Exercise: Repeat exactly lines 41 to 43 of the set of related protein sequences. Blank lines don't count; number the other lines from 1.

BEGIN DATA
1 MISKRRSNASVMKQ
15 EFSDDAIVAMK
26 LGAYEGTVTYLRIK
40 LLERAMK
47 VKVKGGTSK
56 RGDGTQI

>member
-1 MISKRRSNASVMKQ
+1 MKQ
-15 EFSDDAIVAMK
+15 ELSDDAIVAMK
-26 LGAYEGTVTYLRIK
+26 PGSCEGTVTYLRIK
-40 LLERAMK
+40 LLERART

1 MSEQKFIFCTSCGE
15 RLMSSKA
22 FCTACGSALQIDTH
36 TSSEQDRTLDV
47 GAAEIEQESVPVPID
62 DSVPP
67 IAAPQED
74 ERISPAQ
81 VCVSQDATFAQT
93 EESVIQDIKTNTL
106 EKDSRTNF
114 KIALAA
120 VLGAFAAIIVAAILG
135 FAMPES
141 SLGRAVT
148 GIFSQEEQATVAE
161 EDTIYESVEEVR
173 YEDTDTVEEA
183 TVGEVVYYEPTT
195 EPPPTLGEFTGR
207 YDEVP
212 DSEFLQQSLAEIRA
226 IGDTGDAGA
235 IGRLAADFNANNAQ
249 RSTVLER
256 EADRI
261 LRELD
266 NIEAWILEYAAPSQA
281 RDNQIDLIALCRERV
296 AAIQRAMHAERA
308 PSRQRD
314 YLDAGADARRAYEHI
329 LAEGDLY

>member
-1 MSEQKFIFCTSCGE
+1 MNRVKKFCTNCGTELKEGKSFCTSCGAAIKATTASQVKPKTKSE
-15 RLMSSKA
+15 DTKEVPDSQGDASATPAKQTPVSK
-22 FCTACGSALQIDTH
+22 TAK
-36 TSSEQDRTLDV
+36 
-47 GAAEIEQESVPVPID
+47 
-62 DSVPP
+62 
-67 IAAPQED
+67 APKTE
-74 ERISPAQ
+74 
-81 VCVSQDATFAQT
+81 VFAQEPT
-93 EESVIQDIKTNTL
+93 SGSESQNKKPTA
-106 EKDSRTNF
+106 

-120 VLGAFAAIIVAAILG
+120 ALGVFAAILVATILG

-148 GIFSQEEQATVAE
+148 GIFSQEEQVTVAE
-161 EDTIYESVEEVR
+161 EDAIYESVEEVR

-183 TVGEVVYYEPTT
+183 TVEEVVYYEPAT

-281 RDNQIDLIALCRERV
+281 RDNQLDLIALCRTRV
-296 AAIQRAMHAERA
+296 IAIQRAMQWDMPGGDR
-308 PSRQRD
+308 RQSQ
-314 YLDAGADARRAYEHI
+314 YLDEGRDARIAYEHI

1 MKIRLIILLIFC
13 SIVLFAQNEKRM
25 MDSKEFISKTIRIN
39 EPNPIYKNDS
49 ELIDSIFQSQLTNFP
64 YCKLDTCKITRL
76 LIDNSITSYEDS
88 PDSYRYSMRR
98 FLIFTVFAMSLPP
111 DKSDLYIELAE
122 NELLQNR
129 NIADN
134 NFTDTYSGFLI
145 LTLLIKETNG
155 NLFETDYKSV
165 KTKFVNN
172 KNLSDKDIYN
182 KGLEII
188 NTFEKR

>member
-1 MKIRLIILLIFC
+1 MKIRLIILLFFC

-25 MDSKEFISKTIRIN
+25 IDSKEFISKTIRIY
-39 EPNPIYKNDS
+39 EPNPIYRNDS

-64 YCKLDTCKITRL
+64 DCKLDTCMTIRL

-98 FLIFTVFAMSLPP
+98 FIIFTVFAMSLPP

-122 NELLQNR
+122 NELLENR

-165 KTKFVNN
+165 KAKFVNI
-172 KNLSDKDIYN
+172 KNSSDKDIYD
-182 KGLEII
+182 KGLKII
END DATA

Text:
256 EADRI
261 LRELD
266 NIEAWILEYAAPSQA